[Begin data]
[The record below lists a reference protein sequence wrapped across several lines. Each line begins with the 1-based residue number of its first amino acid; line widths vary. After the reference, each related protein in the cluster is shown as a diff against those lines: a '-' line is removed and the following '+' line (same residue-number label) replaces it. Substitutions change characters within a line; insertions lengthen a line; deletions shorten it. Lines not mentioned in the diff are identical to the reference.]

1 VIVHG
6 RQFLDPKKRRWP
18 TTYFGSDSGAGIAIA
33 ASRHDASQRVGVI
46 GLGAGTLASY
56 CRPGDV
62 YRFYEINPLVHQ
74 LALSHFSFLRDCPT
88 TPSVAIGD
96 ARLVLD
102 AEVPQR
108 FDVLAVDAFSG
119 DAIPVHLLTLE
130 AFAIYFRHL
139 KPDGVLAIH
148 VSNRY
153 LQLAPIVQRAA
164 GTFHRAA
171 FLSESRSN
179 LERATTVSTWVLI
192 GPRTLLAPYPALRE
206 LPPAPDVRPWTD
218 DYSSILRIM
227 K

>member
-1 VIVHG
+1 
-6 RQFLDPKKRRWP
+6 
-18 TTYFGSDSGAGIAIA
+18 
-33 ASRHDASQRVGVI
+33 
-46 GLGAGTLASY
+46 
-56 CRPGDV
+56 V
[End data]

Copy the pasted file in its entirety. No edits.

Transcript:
[The record below lists a reference protein sequence wrapped across several lines. Each line begins with the 1-based residue number of its first amino acid; line widths vary. After the reference, each related protein in the cluster is shown as a diff against those lines: a '-' line is removed and the following '+' line (same residue-number label) replaces it. Substitutions change characters within a line; insertions lengthen a line; deletions shorten it. Lines not mentioned in the diff are identical to the reference.]

1 VIVHG
6 RQFLDPKKRRWP
18 TTYFGSDSGAGIAIA
33 ASRHDASQRVGVI
46 GLGAGTLASY
56 CRPGDV
62 YRFYEINPLVHQ
74 LALSHFSFLRDCPT
88 TPSVAIGD
96 ARLVLD
102 AEVPQR
108 FDVLAVDAFSG
119 DAIPVHLLTLE
130 AFAIYFRHL
139 KPDGVLAIH
148 VSNRY
153 LQLAPIVQRAA
164 GTFHRAA
171 FLSESRSN
179 LERATTVSTWVLI
192 GPRTLLAPYPALRE
206 LPPAPDVRPWTD
218 DYSSILRIM
227 K

>member
-1 VIVHG
+1 
-6 RQFLDPKKRRWP
+6 
-18 TTYFGSDSGAGIAIA
+18 
-33 ASRHDASQRVGVI
+33 
-46 GLGAGTLASY
+46 
-56 CRPGDV
+56 V